After a long day waiting, the news of the death of Pope John Paul II at 21.30 local time still came almost as a surprise to the city. Although people have been making their way to St Peters for the last two days, and although in many ways John Paul II prepared his flock so well for his death, it is still difficult to grasp that this mighty pope is no more. He has been so much a part of this eternal city and the world for so long that the news of his death, after all the days, weeks, months and even years of waiting and watching, can only leave a void.
Even the church bells, which were meant to ring out loudly across the city, seemed to have been struck by grief. There was no deep tolling to tell the city that the pope was dead; in this age of fast media it was the ring of cell phones all over Rome, rather than the huge church bells, that announced the end of an age.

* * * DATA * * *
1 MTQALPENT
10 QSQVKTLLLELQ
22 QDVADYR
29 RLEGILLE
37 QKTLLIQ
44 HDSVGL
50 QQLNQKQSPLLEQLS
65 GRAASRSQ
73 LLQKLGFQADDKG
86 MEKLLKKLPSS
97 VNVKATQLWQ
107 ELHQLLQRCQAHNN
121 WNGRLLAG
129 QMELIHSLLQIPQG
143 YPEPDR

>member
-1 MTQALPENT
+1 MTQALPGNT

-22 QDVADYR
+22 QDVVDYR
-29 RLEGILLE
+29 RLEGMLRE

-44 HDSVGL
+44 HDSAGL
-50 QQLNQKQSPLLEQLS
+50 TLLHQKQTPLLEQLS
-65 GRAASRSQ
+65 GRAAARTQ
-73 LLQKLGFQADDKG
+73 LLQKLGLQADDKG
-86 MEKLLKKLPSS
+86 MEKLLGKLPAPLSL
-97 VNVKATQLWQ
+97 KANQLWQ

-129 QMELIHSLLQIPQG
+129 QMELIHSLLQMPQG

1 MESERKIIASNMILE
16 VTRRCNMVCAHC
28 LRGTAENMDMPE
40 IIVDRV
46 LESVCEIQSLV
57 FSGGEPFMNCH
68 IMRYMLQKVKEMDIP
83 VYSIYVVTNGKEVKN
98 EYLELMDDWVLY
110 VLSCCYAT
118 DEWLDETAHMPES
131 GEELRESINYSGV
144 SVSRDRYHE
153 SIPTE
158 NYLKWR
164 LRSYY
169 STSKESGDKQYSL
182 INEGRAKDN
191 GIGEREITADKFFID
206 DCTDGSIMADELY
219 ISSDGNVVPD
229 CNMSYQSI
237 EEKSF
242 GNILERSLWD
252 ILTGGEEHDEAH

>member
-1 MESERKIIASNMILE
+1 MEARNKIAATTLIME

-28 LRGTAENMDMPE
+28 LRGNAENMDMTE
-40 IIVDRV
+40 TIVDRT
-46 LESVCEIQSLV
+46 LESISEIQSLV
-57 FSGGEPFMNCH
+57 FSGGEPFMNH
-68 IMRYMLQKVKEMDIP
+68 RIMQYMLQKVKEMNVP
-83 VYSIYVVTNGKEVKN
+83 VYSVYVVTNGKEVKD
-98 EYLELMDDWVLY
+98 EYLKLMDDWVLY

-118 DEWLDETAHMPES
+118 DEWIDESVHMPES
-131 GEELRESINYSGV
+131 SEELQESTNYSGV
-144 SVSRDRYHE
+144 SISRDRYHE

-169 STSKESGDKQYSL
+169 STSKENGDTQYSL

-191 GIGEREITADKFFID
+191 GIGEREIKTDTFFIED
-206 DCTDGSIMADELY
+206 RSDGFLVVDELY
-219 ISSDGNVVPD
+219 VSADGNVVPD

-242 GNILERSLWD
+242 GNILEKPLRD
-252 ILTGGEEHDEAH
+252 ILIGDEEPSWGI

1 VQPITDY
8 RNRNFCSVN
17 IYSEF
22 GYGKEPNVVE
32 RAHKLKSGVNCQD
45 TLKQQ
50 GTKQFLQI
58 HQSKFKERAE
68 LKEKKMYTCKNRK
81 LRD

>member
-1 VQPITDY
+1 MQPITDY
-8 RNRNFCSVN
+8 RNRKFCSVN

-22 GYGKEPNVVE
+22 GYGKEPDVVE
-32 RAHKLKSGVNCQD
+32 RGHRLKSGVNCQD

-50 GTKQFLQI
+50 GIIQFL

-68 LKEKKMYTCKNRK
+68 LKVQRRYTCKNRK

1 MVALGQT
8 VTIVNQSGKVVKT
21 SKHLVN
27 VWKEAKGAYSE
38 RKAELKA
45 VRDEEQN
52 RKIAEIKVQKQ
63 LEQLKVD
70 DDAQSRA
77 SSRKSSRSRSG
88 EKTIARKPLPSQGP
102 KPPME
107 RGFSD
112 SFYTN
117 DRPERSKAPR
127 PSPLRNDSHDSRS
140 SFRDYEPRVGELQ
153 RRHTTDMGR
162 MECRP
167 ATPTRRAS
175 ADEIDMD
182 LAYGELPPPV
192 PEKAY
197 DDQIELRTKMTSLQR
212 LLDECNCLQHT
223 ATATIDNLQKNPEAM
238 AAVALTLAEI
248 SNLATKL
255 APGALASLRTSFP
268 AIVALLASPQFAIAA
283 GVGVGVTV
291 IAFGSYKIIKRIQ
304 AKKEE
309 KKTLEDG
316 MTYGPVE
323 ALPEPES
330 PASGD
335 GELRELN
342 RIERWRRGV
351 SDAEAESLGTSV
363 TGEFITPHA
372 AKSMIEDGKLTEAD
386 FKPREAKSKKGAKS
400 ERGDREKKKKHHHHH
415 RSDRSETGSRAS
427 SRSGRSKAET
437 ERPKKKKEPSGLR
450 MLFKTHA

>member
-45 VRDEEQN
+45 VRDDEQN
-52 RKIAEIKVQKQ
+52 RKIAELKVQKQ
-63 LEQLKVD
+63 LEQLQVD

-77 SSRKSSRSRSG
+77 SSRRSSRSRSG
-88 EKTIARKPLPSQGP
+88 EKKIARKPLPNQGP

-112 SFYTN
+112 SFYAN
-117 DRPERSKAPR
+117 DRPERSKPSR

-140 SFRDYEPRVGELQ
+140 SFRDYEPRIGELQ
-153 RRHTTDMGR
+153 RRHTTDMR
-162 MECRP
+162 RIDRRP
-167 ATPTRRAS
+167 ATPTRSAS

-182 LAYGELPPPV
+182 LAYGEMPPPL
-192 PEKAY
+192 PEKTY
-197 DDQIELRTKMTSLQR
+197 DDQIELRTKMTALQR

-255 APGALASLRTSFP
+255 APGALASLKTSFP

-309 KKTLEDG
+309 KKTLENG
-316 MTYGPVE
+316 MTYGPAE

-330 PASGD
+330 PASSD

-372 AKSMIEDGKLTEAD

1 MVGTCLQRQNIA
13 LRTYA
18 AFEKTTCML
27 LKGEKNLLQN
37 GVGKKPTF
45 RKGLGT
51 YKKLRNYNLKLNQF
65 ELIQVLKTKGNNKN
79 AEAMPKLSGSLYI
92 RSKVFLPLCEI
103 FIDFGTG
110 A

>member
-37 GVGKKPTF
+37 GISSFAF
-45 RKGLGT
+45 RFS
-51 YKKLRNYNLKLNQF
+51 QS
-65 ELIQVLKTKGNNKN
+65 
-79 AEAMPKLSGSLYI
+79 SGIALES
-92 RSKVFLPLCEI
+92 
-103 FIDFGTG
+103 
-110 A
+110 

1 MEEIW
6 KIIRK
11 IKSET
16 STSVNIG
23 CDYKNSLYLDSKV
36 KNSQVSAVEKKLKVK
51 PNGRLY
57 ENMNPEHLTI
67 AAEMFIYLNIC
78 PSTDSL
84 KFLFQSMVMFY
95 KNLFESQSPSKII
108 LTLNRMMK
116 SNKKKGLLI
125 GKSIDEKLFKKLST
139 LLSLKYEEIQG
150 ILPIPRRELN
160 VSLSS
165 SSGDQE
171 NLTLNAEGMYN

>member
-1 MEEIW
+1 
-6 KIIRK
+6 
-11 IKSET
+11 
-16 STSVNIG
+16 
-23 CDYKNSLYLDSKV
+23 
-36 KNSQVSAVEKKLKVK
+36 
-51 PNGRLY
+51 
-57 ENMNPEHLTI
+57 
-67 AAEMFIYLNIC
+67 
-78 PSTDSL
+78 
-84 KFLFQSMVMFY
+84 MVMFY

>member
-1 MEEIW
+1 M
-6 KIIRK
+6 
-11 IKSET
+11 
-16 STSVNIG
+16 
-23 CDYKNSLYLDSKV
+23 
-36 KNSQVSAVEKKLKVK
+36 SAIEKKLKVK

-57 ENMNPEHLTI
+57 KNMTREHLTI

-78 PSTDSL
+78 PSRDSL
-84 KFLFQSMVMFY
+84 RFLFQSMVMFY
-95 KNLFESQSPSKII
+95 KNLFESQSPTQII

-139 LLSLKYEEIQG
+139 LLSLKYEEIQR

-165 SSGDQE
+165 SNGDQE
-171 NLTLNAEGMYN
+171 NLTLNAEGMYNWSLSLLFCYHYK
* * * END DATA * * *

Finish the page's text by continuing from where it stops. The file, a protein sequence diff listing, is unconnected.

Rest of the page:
And almost at once, the area around the St Peters Square, which had been the home of ordinary people for the last few days, almost all of whom had some fond and personal memory of this pope, was once again claimed by the Church hierarchy as a powerful array of cardinals and priests started the procedures and rites that mark the passing of one pope to the making of the next. Cardinal Sodano, the Vaticans ex-secretary of state, stepped in to take the first steps into the new era. And silently within the walls of the Vatican it could only be assumed that the cardinal chamberlain, Cardinal Eduardo Martinez Somalo, was taking over the ordinary administration of the small state and starting the arrangements for the nine days of official mourning which will now begin.